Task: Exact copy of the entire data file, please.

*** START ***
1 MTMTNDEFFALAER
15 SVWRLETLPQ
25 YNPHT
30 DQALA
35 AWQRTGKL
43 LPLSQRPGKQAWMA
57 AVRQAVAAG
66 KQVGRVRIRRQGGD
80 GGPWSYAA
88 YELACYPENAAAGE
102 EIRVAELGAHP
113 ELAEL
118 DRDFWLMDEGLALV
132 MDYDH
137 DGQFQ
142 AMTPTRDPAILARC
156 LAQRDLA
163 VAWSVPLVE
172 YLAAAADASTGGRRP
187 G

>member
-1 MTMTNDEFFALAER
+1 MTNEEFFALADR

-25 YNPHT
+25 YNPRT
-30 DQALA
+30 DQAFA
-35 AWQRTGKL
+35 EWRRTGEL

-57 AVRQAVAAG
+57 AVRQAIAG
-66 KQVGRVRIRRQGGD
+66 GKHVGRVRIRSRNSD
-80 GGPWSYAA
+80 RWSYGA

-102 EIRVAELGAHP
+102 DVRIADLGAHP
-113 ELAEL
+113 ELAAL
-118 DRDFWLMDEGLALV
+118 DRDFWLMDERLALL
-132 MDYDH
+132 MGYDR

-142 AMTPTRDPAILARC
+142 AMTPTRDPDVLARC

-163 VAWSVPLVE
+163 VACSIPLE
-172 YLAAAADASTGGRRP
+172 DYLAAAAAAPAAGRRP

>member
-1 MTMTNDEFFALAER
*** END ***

1 MTMTNDEFFALAER
15 SVWRLETLPQ
25 YNPHT
30 DQALA
35 AWQRTGKL
43 LPLSQRPGKQAWMA
57 AVRQAVAAG
66 KQVGRVRIRRQGGD
80 GGPWSYAA
88 YELACYPENAAAGE
102 EIRVAELGAHP
113 ELAEL
118 DRDFWLMDEGLALV
132 MDYDH
137 DGQFQ
142 AMTPTRDPAILARC
156 LAQRDLA
163 VAWSVPLVE
172 YLAAAADASTGGRRP
187 G

>member
-1 MTMTNDEFFALAER
+1 MTNEEFFALADR

-25 YNPHT
+25 YNPRT
-30 DQALA
+30 DQAFA
-35 AWQRTGKL
+35 EWRRTGEL

-57 AVRQAVAAG
+57 AVRQAIAG
-66 KQVGRVRIRRQGGD
+66 GKHVGRVRIRSRNSD
-80 GGPWSYAA
+80 RWSYGA

-102 EIRVAELGAHP
+102 DVRIADLGAHP
-113 ELAEL
+113 ELAAL
-118 DRDFWLMDEGLALV
+118 DRDFWLMDERLALL
-132 MDYDH
+132 MGYDR

-142 AMTPTRDPAILARC
+142 AMTPTRDPDVLARC

-163 VAWSVPLVE
+163 VACSIPLE
-172 YLAAAADASTGGRRP
+172 DYLAAAAAAPAAGRRP

>member
-1 MTMTNDEFFALAER